5 signals that can indicate its time to re-factor

Re-factoring code is a part of any programmers life or should be. Very few people write beautifully clean and well factored code from the start, and I am certainly not one of them. Most times my code starts out a sprawling tangle that takes an additional pass or two to look like something I would consider clean. I find that when programming and designing I start with a rough idea or sketch of what I want to accomplish. Through my process I refine and reshape it into something beautiful. Where programming and art differ is that when programming once it starts ‘working’ there is the temptation to stop tweaking it. If you do stop, then only the people looking at the code will know what a mess has been made. Whereas with art & design, if you try and pass off a rough unfinished piece as something complete and polished you will often be met with raised eyebrows. What follows is part of my personal hit list of things I look for when I clean my code. And while there are far more exhaustive and thorough lists of things to look for. I kept to five because it made for a better title than 7 or 8 signals that indicate its time to re-factor.

1. Methods with too many parameters

Methods that require lots of parameters require you to remember more and make for constant referencing to an API. Its also easier to make mistakes using these methods. A perfect example of this is Model::find() Compare the 1.1 method use vs. 1.2

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  1. $this->Post->findAll($conditions, $fields, $order, $limit, $page, $recursive);

6 parameters! While all necessary, remembering which goes where was difficult, and required memorization. Contrast that with the 1.2 usage

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  1. $this->Post->find($type, $options);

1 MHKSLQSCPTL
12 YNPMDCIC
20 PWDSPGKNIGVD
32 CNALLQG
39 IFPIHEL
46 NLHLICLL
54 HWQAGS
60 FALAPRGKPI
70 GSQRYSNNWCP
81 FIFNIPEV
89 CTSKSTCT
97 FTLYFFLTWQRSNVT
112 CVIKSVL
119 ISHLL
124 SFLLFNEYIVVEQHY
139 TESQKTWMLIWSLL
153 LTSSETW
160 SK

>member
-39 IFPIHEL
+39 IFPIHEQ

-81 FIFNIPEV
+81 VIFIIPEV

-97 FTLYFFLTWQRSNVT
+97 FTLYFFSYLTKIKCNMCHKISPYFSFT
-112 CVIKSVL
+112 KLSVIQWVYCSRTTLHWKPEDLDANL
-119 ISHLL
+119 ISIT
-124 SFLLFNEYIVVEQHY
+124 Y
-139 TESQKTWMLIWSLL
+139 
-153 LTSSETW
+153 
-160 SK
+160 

Only two parameters makes this method far easier to remember, and far easier to use. I say this method is easier to use as you will make less mistakes by getting the parameter order incorrect. Another thing I’ve grown to dislike is flag parameters. You know those little boolean parameters we tack onto method to make them do more than one thing. The problem with flag parameters is they open you up for methods that do more than one thing, and again they are harder to remember. How many times have you forgotten the little false on the end of Model::bindModel(). Now how often would you make the mistake between Model::bindModel() and Model::bindModelPermanently(). By dropping flag parameters and introducing an additional method you make a trade off though. You end up with more methods, but in exchange you get more readable code.

2. Methods that do too many things.

Often times methods that do many things are often the same as those that have lots of parameters. However, methods that do more than one thing are double trouble. First they are harder to test, and secondly they can be confusing to use. To figure out if a method is doing more than one thing I describe what the function does. If when describing my method, I use and, or or but, then there is a pretty good chance that what I have written should be two methods and not one. At that point, I normally try to split my method into more than one public method. I would also create a protected method if there is some common features shared between the two public methods.

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  1. public function getNode($id = null, $addView = true){
  2.     $conditions = array();
  3.     if (is_numeric($id)) {
  4.         $conditions['Node.id'] = $id;
  5.     } elseif(is_string($id)) {
  6.         $conditions['Node.slug'] = $id;
  7.     }
  8.     $node = $this->nodeInfo($conditions);
  9.     if ($addView && !empty($node)) {
  10.         $this->id = $node['Node']['id'];